Faces at the Bottom of the Well by Derrick Bell
I love the SNL skit on the weekend after Trump's election. A bunch of white liberals slowly realize that their candidate is going to lose and they moan in despair as they realize that their vision of a post-racist America was just an illusion. In the meantime, Dave Chappelle and Chris Rock knew what the outcome would be because they had a better idea what the heart of the country looked like.
Derrick Bell understood the heart of the nation from 1995, and this book is his effort to work out his realization that since the country was built on racism, you cannot have the nation without racism. It is something to live with or to run away from, but the deeply cynical conclusion is it will never disappear.
For such a depressing conclusion, it is entertainingly written, with a plethora of fictional premises, from a conversation with a character from Langston Hughes, to the story of a civil rights leader who wants to marry a white woman to the final chapter which tells a compelling science fiction story.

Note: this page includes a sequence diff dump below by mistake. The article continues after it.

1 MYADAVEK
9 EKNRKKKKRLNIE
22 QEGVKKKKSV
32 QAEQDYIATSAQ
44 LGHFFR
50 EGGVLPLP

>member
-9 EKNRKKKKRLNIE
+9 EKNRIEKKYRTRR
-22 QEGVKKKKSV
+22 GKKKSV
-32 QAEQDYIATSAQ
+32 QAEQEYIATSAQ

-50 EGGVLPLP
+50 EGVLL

The premise of the story is this: Aliens finally land on the earth, but they make a proposal no one ever expected. They would leave peacefully, they said threateningly, if only the US would sell them every last African American to the invaders for a huge amount of gold, bringing the US out of their current economic depression. The question is, what would the leaders of the US choose: their pocketbook or their soul?
Bell isn't a professional writer, he is a professor of law and he writes fiction like a professor of law. But it is still entertaining, albeit a bit stiff. I both enjoyed and despaired over reading this book. I certainly won't forget it.